One last thing, I added a squad insignia to my test model on the larger of the shoulder pads, like the fire warriors in the codex. It actually did a lot to help the model "pop". You kinda see it in the picture at the beginning of the blog, and if you want to see a larger version you can find it here.

Thanks for reading,

Monday, August 24, 2009

Fire Warriors Start to Finish Part 2

After getting the beginning of the bases done the next step in painting my fire warriors was their fatigues. This section of the model was the obvious choice as, like most painters, I prefer to work from the most recessed areas of the model to the highest. I call it working "inside out" but that is kind of misleading without an explanation.

I also only like to work in one color if I can help it. Meaning that I will base, shade, and highlight a color to completion before I move on to the next color. This is not always possible, as you will soon see even on these fire warriors, but I try to do as much as I can with each color. This preferential method is mostly just based of me liking to have all the different tones of the color I am working in at the ready, in case I make a mistake or miss a spot. I also like the sense of accomplishment from knocking another color out.

The down side of this style of working is that, after the first build, any other base coats or shades that are adjacent to a finished color have to be applied very carefully. This is where working inside out is not only handy, but almost necessary. You don't want to have a brush full of paint trying to get at those deeply sunken spots near a finished color if you can help it.

I use my GW Basecoat brush and some VGC Sombre Gray. I like the VGC a lot for this project. I am also quite fond of, and use quite often, the P3 line from Privateer Press. What VGC has over Privateer for this project is just that the color progression I am using already exists within their line, so I will not have to do very much mixing. This was done on purpose, as I need the rank and file models to move quickly and not make me feel bogged down. Other than the aforementioned, I also use two jars of water (One for washing my brush and the other for clean water.), a couple of folded paper towels, the GW cutting mat to protect the table from paint (This works for shit consequently and my wife has made me order the GW painting station. She intends to refinish the table I paint on because of all the colored spots.), and a huge friggin pallet. My painting pallet is eight round painting wells with long rectangular wells adjacent to each of the round ones. The reason for this vast acreage of paint holding and mixing surface? I am lazy, and do not like to clean my pallet. When the time to clean finally does come it involves a lot of scrapping, chipping, and plenty of swearing.

Basing the Fatigues

I base the fatigues as well as the sunken area of the Tau ingisnia on the left shoulder with VGC Sombre Gray. I use this gray a lot because I like how cool the tonality is. I am not a huge fan of the other darker gray in the VGC line (The name escapes me but it is the Codex Gray equivalent from Citadel.) as it is kind of flat. If I were looking for a warmer gray I would have to go to P3 Bastion Gray, which is also a very nice color. I digress, cool tones are what I am going for with these fatigues as the water theme of the Tau translates in my mind as cooler colors. Even though these are fire warriors...

From Stuff I Have Painted

I was looking for total coverage here, with no black showing. My high light colors are pretty bright so I knew the Somber Gray would be dark enough. Even in this stage, where I am just looking for coverage, I still add some water to my paint. You are going to hear this a lot from me, and I too was once a non-believer, but water and additives will speed up your painting. It only took two coats to get the coverage in the picture above, and you can already see that by thinning the paint I have some shade gradation in the recesses of the model. Make sure to use a Basecoat or similarly sized brush on this step. You want to be able to work quickly and have a lot of paint in the brush as you go.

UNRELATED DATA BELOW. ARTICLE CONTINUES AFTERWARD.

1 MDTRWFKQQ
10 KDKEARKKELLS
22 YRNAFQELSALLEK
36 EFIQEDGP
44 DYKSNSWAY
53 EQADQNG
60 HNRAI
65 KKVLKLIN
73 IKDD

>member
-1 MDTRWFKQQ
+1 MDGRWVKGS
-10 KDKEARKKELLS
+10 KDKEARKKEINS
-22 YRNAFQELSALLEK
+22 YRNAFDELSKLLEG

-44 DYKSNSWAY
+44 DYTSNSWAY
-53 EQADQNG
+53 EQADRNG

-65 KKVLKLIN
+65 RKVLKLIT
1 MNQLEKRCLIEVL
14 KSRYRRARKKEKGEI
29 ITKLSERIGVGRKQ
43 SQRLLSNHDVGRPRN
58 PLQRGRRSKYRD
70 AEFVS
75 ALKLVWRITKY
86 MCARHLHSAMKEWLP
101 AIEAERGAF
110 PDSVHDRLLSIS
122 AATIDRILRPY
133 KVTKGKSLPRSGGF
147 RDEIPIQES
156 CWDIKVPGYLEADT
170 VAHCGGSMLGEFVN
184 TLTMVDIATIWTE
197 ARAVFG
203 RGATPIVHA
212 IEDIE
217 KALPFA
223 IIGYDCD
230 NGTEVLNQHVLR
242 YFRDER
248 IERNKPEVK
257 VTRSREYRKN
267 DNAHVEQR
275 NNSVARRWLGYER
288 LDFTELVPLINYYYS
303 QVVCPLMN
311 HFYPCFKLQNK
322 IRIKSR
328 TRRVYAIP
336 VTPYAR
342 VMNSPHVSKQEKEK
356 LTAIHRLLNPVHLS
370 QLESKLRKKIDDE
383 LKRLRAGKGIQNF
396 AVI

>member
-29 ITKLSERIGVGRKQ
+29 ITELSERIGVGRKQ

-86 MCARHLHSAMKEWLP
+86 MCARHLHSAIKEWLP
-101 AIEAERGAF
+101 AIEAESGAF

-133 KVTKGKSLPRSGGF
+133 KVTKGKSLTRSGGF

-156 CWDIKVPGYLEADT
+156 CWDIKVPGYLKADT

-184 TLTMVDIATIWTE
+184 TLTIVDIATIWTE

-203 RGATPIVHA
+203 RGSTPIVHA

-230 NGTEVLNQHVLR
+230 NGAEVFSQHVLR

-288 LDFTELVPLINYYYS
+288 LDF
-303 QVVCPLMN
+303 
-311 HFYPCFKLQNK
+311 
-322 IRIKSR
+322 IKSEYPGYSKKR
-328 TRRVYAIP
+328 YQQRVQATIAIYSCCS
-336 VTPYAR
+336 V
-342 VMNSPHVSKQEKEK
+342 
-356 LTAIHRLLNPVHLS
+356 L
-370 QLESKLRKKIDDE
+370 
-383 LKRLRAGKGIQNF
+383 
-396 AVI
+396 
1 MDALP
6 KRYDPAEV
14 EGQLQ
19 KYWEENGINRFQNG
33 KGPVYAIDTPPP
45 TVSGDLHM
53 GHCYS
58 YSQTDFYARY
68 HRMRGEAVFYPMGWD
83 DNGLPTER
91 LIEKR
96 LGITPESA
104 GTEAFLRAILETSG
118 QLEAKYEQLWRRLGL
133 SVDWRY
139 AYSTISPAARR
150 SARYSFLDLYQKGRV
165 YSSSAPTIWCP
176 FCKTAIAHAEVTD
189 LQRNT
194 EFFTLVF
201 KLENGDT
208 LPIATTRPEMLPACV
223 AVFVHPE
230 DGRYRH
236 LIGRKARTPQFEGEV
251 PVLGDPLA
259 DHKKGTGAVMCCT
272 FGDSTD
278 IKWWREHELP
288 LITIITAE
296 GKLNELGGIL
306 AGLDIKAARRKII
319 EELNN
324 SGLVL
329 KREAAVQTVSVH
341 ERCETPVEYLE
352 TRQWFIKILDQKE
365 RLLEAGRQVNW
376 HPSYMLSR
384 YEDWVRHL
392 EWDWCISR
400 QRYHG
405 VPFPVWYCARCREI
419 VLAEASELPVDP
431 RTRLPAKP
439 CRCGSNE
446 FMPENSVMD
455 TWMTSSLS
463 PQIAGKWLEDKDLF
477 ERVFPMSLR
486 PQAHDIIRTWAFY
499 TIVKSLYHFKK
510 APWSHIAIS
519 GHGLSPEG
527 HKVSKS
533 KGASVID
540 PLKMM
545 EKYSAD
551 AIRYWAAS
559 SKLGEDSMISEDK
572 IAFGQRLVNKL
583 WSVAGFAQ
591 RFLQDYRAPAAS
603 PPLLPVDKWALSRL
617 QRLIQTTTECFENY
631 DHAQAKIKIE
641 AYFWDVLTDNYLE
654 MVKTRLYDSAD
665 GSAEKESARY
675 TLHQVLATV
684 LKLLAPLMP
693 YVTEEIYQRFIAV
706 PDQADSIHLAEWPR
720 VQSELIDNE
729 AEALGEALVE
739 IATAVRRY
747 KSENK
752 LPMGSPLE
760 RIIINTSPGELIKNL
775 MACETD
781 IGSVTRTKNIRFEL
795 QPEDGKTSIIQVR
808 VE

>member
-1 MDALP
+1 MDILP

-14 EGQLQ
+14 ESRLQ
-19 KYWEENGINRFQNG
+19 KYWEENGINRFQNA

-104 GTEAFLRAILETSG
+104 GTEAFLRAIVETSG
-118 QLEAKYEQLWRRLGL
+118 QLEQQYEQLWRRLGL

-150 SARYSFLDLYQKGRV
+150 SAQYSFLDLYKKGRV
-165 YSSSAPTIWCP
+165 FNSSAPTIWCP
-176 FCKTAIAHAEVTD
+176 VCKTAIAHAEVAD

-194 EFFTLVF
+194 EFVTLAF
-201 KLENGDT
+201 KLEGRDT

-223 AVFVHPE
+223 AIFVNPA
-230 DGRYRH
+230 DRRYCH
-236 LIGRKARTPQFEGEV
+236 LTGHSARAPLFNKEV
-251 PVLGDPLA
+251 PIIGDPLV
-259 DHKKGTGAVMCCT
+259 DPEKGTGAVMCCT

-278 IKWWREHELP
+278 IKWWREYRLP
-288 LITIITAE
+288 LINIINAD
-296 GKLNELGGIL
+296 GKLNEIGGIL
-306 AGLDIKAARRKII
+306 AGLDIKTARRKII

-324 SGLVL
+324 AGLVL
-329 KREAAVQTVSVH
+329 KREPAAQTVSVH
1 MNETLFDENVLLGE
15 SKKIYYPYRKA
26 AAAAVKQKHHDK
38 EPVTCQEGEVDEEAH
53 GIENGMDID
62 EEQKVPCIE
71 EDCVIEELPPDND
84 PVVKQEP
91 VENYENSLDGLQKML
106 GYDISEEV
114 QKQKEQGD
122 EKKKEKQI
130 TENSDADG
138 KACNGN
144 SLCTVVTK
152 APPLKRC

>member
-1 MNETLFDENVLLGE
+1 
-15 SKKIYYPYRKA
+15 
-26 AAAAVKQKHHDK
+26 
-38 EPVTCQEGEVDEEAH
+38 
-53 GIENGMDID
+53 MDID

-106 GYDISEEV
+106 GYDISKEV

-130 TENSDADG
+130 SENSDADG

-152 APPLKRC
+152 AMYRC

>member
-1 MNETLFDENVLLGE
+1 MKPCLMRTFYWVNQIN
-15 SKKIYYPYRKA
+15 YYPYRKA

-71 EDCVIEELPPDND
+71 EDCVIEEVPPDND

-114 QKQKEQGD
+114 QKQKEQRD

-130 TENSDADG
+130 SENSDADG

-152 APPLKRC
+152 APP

First Highlight

I switch up brushes here, to the Citadel Standard brush. This brush is actually about all the smaller I will use. It can hold the same tip as any of the finer ones and holds far more paint. I know a lot of painters, especially starting out, who do far too much with those smaller brushes. I know I wasted a lot of time constantly having to dip back into the color that I was using, sometimes having to stop mid-line in a highlight. As this is a hobby, really you can do what you like. But I would challenge anyone reading this to try and put a tip on a bigger brush and use it in place of the Detail or Fine Detail brushes for most of the work that you would normally use the smaller ones on. Eyes and things of that ilk are a different animal. I know people who can use larger brushes for these things but I am not one of them. So the smaller brushes sometimes still do get work from me. If you give a bigger brush a chance I don't think you will be disappointed, and you can save yourself like 16 bucks. (If I am right feel free to use some of the money you saved on sending me six packs of Newcastle and letters of endearment.)

Using the Standard brush I just painted the raised areas of the fatigues with VGC Steel Blue placing my "light source" as coming from the top. Admittedly I have a little bit of a crush on this color and try to work it into as many things as possible. Keeping the paint wet is really helpful in this step so I have actually added some VMC Matte Medium to the paint as well as water. The medium works as a flow releaser and increases the opacity of the color, making it a slightly smoother blend. It should be noted that any blend that only uses three colors, like mine, is going to be abrupt. I am going for economy of time on these, so by using wet paint it at least smooths the blend slightly on each coat, causing it to look a little less abrupt.